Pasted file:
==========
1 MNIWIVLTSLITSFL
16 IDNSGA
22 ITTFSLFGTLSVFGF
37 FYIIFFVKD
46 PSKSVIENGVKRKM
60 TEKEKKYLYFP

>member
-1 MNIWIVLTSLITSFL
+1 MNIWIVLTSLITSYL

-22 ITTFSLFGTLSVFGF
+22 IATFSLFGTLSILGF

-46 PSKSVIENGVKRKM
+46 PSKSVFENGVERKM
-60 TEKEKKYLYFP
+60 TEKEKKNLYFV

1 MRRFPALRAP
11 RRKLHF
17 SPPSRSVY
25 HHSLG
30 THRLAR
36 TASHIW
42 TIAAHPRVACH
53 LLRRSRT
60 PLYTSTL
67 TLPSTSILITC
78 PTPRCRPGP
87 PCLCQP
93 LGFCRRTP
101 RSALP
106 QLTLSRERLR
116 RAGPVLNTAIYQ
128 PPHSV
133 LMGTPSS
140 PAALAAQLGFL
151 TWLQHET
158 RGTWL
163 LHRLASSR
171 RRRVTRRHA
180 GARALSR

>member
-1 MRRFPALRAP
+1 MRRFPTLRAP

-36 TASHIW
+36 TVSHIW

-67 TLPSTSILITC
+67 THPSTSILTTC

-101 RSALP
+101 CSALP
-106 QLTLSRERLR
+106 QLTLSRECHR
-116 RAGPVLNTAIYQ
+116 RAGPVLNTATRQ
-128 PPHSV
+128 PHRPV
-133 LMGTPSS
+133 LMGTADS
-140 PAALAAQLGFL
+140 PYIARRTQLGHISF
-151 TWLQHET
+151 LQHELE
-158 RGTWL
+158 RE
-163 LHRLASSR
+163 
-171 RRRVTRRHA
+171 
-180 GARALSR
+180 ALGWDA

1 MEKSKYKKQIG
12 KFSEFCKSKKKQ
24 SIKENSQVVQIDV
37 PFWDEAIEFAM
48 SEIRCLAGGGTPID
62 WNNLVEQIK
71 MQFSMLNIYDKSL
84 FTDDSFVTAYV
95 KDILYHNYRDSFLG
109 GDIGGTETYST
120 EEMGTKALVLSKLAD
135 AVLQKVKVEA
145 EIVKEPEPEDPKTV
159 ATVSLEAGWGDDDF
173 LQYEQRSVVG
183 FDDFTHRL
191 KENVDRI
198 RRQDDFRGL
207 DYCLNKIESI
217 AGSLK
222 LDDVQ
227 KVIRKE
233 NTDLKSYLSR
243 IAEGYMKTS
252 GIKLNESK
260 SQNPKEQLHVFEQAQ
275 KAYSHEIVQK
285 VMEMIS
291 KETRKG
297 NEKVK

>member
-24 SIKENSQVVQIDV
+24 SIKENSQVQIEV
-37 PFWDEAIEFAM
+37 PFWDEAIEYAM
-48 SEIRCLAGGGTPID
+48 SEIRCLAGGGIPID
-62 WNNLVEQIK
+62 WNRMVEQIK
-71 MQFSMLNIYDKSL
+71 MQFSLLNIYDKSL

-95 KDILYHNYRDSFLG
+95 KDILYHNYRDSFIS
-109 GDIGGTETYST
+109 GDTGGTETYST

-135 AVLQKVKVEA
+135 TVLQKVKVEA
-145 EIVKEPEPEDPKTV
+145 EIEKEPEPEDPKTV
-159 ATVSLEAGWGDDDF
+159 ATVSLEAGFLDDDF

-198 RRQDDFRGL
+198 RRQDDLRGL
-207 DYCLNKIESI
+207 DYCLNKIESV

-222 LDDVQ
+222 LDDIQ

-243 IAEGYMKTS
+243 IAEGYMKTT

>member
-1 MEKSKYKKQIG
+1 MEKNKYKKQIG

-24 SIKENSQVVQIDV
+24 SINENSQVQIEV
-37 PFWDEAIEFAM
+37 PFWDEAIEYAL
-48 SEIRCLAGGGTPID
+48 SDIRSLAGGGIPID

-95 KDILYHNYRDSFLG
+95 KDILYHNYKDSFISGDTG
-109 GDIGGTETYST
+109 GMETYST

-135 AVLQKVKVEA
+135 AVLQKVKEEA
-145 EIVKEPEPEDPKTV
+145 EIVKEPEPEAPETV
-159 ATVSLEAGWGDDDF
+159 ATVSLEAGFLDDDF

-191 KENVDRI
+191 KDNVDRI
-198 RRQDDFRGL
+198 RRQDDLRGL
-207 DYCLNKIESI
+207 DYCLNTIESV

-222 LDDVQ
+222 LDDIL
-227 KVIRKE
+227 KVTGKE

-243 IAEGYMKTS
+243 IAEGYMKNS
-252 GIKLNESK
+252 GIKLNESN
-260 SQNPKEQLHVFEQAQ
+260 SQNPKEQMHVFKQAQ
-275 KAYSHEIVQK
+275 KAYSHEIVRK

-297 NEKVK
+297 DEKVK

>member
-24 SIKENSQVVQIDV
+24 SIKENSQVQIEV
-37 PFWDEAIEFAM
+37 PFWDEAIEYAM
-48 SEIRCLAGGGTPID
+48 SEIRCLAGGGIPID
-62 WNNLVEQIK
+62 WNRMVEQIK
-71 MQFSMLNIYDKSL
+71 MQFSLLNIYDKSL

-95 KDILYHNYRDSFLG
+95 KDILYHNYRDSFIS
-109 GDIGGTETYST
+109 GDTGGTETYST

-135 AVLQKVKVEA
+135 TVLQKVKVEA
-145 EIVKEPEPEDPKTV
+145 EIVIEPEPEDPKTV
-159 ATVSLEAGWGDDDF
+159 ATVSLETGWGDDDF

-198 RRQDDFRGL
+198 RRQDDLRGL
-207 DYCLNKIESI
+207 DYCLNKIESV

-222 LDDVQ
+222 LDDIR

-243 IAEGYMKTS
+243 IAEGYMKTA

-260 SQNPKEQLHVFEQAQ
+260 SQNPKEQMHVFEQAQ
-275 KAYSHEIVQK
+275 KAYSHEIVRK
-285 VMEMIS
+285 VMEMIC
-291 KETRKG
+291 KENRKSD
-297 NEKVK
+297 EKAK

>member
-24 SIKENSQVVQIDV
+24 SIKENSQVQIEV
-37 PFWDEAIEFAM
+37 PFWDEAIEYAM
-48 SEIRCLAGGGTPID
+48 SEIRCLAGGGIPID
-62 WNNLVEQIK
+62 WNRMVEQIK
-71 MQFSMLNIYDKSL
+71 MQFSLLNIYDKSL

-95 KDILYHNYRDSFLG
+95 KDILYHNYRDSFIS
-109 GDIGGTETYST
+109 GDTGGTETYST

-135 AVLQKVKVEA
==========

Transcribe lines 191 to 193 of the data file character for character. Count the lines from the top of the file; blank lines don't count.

+207 DYCLNKIESV

-222 LDDVQ
+222 LDDIR